"where is the braking test with the 8500lb trailers???????? THAT is when its most important??!!"

What's it matter? The Tundra would be last there too!

For a truck that is supposed to have finesse, and such good brakes, lol. Crappy on autocross. Now only marginal on uphill trailer tow and drag race contests.

But tell yourself whatever you must to make yourself think it's so good.

@Gib - I've seen similar results in other tests. The Sierra and Silverado are NOT the same truck with different looks. It is most likely because GMC and Chevy engineers are allowed to tune the trucks slightly differently. If the results are close, it may be a case of "within parameters" variation.

It is interesting to note that the 2 last place trucks were NOT running Good Year SR-A's.

I do believe that all of the trucks should run identical rubber.

@Hemilol - valid point.

The "Detroit" iron has integrated trailer sway control, and the "imports" do not, this would of been the place to prove the superiority of those systems.

I can't figure out why everybody thinks the GMC and Chevy should have put down identicle numbers. I would bet any amount that you could have taken
two identicle "brand X" trucks and gotten different results. That's just how it is. No two vehicles will perform exactly alike.

I too would have liked to have seen the braking test performed with the trailers in tow. I am sure the Nissan and Toyota had aftermarket brake controllers installed for the test. As long as they used the same trailer for the testing (to allow for any differences in the actual trailers brakes themselves) then I think it would have been OK to do.

The braking performance of the Tundra is bad, by comparison. Sure, putting the same tires on all the trucks might level the playing field, but each truck, AS EQUIPPED, was how the respective manufacturer feels is fine to sell to the public.
While it stops shortes unloaded, the Ford had the biggest change in stopping distance, while the Nissan and Toyota, at 9 and 7 years old, had the smallest change.

@TRX-4 Nope.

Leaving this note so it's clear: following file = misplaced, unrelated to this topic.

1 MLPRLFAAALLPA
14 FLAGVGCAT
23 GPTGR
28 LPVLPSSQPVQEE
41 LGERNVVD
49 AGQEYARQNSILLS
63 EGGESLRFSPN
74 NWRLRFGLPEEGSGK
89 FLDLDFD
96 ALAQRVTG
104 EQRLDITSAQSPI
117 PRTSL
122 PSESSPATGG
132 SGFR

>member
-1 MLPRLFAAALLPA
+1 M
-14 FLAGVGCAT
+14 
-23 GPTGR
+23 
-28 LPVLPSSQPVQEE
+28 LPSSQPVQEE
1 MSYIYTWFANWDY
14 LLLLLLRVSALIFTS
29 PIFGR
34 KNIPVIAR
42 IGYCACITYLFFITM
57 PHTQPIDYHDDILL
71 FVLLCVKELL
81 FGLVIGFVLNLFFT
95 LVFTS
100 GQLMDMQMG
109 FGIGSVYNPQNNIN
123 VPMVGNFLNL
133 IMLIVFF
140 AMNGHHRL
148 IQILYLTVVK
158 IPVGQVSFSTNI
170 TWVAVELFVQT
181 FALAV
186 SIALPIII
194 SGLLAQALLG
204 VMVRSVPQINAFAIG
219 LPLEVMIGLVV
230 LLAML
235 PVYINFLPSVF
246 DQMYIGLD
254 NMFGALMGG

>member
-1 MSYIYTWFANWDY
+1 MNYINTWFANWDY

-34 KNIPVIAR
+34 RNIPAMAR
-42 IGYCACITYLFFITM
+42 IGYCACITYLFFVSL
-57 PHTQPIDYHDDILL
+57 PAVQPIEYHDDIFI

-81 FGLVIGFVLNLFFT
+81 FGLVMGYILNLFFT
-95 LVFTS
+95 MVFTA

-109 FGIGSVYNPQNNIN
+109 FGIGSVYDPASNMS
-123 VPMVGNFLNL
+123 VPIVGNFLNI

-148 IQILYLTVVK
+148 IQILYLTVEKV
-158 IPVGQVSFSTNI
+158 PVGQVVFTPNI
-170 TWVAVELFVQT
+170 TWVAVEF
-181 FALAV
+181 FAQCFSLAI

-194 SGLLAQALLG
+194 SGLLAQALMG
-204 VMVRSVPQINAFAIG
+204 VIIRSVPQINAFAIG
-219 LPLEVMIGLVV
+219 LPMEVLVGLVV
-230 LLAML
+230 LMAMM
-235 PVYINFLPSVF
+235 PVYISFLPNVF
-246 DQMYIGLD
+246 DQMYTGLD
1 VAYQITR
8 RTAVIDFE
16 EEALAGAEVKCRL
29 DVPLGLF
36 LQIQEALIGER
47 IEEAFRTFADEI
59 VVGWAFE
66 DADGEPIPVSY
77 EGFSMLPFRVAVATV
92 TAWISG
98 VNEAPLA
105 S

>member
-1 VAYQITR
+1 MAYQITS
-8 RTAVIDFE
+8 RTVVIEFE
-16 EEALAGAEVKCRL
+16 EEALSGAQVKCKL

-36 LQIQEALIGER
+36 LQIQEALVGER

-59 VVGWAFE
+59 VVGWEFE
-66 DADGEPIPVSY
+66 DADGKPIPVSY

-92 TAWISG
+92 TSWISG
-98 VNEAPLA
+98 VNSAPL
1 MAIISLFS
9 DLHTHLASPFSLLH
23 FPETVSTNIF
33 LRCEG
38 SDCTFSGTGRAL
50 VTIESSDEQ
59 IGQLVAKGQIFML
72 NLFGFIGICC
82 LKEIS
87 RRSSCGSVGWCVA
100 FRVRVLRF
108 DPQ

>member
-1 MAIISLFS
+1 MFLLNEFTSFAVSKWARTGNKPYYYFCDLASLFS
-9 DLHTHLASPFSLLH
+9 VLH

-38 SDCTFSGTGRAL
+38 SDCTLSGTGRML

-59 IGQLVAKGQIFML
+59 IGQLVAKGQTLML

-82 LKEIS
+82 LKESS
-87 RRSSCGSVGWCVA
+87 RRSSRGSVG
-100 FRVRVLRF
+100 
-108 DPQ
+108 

You nail the brakes, brake assist engages, and since this is cold braking performance (not endurance brake fade testing), the ABS is fast enough to keep the tire(s) rotating.
That means it is the tires' traction with the ground that determines stopping distances.

That is why if you normalize the tires, you can attempt to see if someone's ABS programming/hardware is marginally better than another's. It looks like Ford was the worst here in that regard.

The interesting factor to me here is that it took the Ford 12 feet more to stop while all the rest only took about six feet longer and the Nissan only took 3 feet longer when loaded. While the overall distances put Ford in second place loaded, I don't like the fact that it seemed to demonstrate the most fade.

Why is there an excuse on every test for the tundra? The truck is good but due for a major overhaul. It's awesome how the ram continues to improve every year or two unlike the gm trucks. Total overhaul and there numbers are mid pack and the styling is an evolution of ugly.

@George C: Nope to you. All the above I mentioned affects braking, and you want to make them all run same pressures? They are of different rim sizes, aspect ratios, and different vehicle weights. And different front to rear weight percentages.

Even shock valving makes a difference, if they do not control the weight to the front distribution as well, the abs has to control braking.

When you get 6 trucks on same sheet of music, then you can set them at a standard psi.

Otherwise, stay in school.

Every truck tested here stopped better than the tundra does empty, while loaded? how in the world does tires make that much difference? unless under-inflated?

how did the same site get different results from the last time they tested. the first time they did this Tundra won....

The comments to this entry are closed.